Day 495: war is not over as long as Crimea is occupied by Russia, Zelenskyi says

A Russian drone strike hits an apartment building in the center of Sumy, killing two. The war is not over as long as Crimea is occupied by Russia, Zelenskyi says. Ukrainian troops conduct offensive operations along six fronts.

Russian drone strike hits apartment building in center of Sumy, killing two

On July 3, Russian forces launched a drone attack on Sumy, killing two and injuring 19 others. Russia used four Shahed-136 drones in the attack.

“As of 10:49 a.m. four Shahed-136 drones have hit targets in the center of Sumy,” the Sumy regional military administration said on Facebook. 

An official building and two apartment buildings were damaged in the attack, the message said.

Ukrainian troops on offensive along six fronts

Ukrainian forces reportedly conducted counteroffensive operations in six sectors of the front on July 2 and made gains in some of these areas, the Institute for the Study of War said in a report on Sunday. 

A Ukrainian operation near the Antonivskyi bridge in Kherson region became a problem for Russian propaganda as, contrary to official Russian reports, some Russian milbloggers said that fighting near the Antonivskyi bridge is still ongoing and that Ukrainian forces maintained some positions near the bridge as of July 2.

The Russian Ministry of Defense and other Russian sources claimed that Ukrainian forces conducted offensive operations in the Lyman direction, in the Bakhmut area, along the Avdiyivka-Donetsk City front, in western Donetsk Oblast, on the administrative border between Zaporizhzhia and Donetsk oblasts, and in western Zaporizhzhia Oblast, the Institute for the Study of War said.

Ukrainian Eastern Group of Forces Spokesperson Colonel Serhiy Cherevaty reported on July 2 that Ukrainian forces are continuing to make unspecified advances on the flanks around Bakhmut. A Russian milblogger claimed that Ukrainian forces made unspecified gains southwest of Klishchiivka (7km southwest of Bakhmut). Geolocated footage published on July 1 indicates that Ukrainian forces advanced northeast of Volodymyrivka (12km southeast of Vuhledar) in western Donetsk Oblast. Russian sources claimed that Ukrainian forces continued counteroffensive operations south and southwest of Orikhiv in western Zaporizhzhia Oblast. Zaporizhzhia Oblast occupation deputy Vladimir Rogov claimed that Ukrainian forces advanced towards Russian trench positions near Robotyne (12km south of Orikhiv) and that there is ongoing close combat in these trenches.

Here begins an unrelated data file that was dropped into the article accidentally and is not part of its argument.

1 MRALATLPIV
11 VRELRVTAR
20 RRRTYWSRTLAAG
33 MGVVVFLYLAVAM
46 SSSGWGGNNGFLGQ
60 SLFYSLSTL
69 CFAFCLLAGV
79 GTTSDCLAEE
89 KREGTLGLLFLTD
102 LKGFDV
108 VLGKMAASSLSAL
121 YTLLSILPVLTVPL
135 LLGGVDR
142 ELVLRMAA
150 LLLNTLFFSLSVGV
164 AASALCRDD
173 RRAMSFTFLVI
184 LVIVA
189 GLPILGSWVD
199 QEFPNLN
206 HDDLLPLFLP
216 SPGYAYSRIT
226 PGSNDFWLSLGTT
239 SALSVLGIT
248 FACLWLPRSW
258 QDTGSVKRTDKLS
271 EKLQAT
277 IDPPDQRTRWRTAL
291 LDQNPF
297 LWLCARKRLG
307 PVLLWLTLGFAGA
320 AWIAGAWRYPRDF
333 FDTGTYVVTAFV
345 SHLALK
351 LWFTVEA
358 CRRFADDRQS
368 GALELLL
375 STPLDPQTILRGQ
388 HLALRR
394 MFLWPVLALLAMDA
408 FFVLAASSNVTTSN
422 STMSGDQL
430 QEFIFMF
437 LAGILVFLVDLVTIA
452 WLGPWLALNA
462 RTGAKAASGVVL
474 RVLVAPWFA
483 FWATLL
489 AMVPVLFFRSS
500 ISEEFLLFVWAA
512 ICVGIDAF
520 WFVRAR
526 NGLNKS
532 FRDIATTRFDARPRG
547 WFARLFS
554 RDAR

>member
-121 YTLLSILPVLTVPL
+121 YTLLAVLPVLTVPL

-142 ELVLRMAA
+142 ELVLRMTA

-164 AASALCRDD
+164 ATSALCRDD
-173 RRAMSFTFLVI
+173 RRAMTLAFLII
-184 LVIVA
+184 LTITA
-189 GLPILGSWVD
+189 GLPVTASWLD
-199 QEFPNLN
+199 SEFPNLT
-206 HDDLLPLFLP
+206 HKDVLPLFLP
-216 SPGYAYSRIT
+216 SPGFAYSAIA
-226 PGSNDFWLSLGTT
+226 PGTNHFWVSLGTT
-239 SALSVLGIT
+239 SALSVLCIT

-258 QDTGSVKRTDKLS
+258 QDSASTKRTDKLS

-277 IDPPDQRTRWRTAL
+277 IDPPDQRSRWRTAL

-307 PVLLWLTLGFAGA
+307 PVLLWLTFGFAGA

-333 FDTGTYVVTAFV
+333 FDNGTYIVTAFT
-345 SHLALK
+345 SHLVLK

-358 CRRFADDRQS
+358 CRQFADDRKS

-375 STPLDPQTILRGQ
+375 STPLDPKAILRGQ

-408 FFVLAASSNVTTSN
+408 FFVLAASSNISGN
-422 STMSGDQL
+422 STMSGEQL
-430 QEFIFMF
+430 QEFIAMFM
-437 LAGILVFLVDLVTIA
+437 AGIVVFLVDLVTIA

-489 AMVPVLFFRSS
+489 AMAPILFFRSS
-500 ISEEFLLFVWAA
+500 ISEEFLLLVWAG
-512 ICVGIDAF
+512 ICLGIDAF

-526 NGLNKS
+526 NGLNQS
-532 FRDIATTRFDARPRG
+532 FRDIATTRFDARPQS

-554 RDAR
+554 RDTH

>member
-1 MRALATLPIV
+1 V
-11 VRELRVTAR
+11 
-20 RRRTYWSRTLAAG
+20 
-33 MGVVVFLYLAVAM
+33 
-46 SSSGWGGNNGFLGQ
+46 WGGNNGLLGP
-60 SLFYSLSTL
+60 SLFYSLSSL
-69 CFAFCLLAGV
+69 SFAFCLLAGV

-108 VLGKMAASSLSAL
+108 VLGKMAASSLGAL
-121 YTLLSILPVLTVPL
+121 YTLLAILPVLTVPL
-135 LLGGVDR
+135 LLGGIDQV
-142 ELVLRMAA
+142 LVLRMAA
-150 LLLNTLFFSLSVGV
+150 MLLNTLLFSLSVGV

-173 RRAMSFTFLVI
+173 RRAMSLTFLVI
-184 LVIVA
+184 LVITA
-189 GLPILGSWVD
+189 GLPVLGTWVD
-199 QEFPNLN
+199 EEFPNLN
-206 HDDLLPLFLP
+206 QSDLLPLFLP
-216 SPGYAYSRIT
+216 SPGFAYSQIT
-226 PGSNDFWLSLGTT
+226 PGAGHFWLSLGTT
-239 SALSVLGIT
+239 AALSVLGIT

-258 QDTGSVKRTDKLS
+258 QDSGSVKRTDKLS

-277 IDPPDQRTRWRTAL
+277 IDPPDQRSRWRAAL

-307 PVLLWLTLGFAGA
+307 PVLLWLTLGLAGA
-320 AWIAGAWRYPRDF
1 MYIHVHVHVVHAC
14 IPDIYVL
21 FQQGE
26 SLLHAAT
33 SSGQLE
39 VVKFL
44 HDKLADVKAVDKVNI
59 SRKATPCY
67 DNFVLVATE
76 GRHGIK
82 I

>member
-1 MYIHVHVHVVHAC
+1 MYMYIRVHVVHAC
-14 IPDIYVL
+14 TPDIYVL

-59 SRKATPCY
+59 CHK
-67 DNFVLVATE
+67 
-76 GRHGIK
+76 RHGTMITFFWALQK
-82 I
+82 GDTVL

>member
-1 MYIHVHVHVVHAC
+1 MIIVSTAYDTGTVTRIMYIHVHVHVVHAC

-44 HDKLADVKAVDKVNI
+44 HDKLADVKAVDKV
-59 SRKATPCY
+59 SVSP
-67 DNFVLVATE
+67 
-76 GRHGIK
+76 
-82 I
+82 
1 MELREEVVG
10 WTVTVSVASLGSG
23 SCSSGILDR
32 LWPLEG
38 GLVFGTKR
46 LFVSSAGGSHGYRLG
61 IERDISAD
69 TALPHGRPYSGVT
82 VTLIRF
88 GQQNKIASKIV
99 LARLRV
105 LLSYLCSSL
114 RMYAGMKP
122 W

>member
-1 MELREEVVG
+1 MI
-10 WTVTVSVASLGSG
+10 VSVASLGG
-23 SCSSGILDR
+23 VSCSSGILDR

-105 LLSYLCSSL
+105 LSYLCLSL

Some Russian sources continue to describe these Ukrainian counteroffensive operations as smaller tactical operations than earlier Ukrainian counteroffensive operations, the report said.

War is not over as long as Crimea is occupied by Russia, Zelenskyi says

If Ukraine does not restore sovereignty over Crimea, peace in the war with Russia will not be victory, President Zelenskyi said in an interview with CNN.

While the thrust of Ukraine’s efforts have focused on recapturing territory in the south and east of the country, Zelenskyi told CNN’s Erin Burnett that his ultimate goal was to liberate Crimea, the peninsula annexed by Russia in 2014 in violation of international law.

“We cannot imagine Ukraine without Crimea. And while Crimea is under the Russian occupation, it means only one thing: the war is not over yet,” he said. Asked whether there was any scenario under which there could be peace without Crimea, Zelensky said: “It will not be victory then.” 

Fearing Ukraine’s advance, Russian forces in Crimea built defensive lines that stretch from Ukraine’s administrative border with the peninsula down to Dzhankoy.

Ivanna Klympush-Tsintsadze on EU accession and Fighting Corruption. Ukraine in Flames #475

Ukraine’s accession to the EU is gaining momentum as Ukrainian MPs and independent anti-corruption structures diligently work on implementing the recommendations provided by the EU. However, the recent arrest of Vsevolod Kniaziev, the former head Supreme Court Judge in Ukraine, highlights that there is still work to be done. Despite this setback, our next guest on the show, Ivanna Klympush-Tsintsadze, expresses the heartbreak at such occurrences, especially amidst the ongoing war. Nevertheless, she remains optimistic as this incident demonstrates that the necessary structures are in place and actively fulfilling their responsibilities. For a more comprehensive understanding of Ukraine’s position in its EU accession journey and the remaining tasks at hand, take a look at episode #475 of “Ukraine in Flames.”


  • Ivanna Klympush-Tsintsadze – former Vice-Prime-Minister for European and Euro-Atlantic Integration of Ukraine, MP of Ukraine, and Board member to UCMC